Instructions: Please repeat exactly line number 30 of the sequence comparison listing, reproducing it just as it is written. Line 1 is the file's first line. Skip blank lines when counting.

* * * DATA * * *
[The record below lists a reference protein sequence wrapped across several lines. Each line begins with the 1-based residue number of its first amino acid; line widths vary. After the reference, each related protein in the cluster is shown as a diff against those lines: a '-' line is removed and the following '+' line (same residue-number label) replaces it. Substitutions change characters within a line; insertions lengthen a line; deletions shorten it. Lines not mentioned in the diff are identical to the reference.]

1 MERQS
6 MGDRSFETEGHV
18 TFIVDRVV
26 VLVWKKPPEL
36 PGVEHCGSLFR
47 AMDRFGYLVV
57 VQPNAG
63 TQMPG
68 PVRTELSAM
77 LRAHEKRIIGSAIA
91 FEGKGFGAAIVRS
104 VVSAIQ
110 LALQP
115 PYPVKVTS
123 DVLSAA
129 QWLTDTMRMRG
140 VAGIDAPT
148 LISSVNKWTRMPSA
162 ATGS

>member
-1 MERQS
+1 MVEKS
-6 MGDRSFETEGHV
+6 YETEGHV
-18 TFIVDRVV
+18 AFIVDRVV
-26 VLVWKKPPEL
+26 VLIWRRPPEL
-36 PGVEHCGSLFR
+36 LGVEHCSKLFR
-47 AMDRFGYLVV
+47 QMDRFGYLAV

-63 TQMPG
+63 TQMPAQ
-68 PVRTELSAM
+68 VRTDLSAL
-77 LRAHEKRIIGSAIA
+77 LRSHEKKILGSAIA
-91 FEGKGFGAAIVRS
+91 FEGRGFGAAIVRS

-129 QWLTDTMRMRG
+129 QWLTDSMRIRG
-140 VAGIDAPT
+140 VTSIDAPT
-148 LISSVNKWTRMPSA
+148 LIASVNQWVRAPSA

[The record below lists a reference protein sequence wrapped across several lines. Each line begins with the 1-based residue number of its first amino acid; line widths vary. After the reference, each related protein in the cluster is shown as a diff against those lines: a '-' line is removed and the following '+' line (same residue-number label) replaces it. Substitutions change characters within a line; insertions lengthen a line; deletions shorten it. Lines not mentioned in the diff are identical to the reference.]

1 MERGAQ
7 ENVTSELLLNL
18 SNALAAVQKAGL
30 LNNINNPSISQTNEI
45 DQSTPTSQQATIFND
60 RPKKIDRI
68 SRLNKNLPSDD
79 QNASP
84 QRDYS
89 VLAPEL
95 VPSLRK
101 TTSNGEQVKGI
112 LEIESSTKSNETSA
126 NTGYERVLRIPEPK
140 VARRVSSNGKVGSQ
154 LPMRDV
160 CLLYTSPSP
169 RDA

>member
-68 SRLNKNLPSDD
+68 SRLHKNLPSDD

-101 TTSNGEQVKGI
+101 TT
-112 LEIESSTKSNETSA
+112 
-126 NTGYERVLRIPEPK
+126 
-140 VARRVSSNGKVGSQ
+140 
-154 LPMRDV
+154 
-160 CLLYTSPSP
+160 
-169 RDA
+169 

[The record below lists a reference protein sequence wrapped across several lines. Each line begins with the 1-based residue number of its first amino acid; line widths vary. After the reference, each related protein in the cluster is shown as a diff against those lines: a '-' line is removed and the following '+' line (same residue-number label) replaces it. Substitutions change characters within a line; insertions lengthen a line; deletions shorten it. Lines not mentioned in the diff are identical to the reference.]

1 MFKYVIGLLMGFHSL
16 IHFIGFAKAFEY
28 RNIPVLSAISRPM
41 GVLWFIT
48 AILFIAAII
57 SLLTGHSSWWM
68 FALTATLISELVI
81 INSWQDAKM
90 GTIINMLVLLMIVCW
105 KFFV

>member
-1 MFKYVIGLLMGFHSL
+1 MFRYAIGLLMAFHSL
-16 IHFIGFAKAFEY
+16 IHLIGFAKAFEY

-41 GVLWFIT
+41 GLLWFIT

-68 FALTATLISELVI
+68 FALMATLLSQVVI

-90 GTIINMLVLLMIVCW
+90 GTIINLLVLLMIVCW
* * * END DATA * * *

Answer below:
-36 PGVEHCGSLFR